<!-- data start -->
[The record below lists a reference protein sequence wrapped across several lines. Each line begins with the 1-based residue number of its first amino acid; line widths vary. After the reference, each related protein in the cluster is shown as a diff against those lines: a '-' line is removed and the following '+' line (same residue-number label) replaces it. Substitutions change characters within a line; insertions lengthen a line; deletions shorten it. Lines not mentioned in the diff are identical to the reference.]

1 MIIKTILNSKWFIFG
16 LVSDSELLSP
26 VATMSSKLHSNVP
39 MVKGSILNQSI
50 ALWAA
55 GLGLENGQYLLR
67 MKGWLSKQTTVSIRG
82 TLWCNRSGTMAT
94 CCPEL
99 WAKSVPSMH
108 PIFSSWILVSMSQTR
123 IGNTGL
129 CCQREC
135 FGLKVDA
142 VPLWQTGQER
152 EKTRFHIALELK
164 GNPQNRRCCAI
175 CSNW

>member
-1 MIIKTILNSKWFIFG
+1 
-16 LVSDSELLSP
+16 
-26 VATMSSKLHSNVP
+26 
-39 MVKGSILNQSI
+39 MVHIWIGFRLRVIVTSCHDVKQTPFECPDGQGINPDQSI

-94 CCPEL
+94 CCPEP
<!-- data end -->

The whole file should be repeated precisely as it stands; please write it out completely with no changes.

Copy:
[The record below lists a reference protein sequence wrapped across several lines. Each line begins with the 1-based residue number of its first amino acid; line widths vary. After the reference, each related protein in the cluster is shown as a diff against those lines: a '-' line is removed and the following '+' line (same residue-number label) replaces it. Substitutions change characters within a line; insertions lengthen a line; deletions shorten it. Lines not mentioned in the diff are identical to the reference.]

1 MIIKTILNSKWFIFG
16 LVSDSELLSP
26 VATMSSKLHSNVP
39 MVKGSILNQSI
50 ALWAA
55 GLGLENGQYLLR
67 MKGWLSKQTTVSIRG
82 TLWCNRSGTMAT
94 CCPEL
99 WAKSVPSMH
108 PIFSSWILVSMSQTR
123 IGNTGL
129 CCQREC
135 FGLKVDA
142 VPLWQTGQER
152 EKTRFHIALELK
164 GNPQNRRCCAI
175 CSNW

>member
-1 MIIKTILNSKWFIFG
+1 
-16 LVSDSELLSP
+16 
-26 VATMSSKLHSNVP
+26 
-39 MVKGSILNQSI
+39 MVHIWIGFRLRVIVTSCHDVKQTPFECPDGQGINPDQSI

-94 CCPEL
+94 CCPEP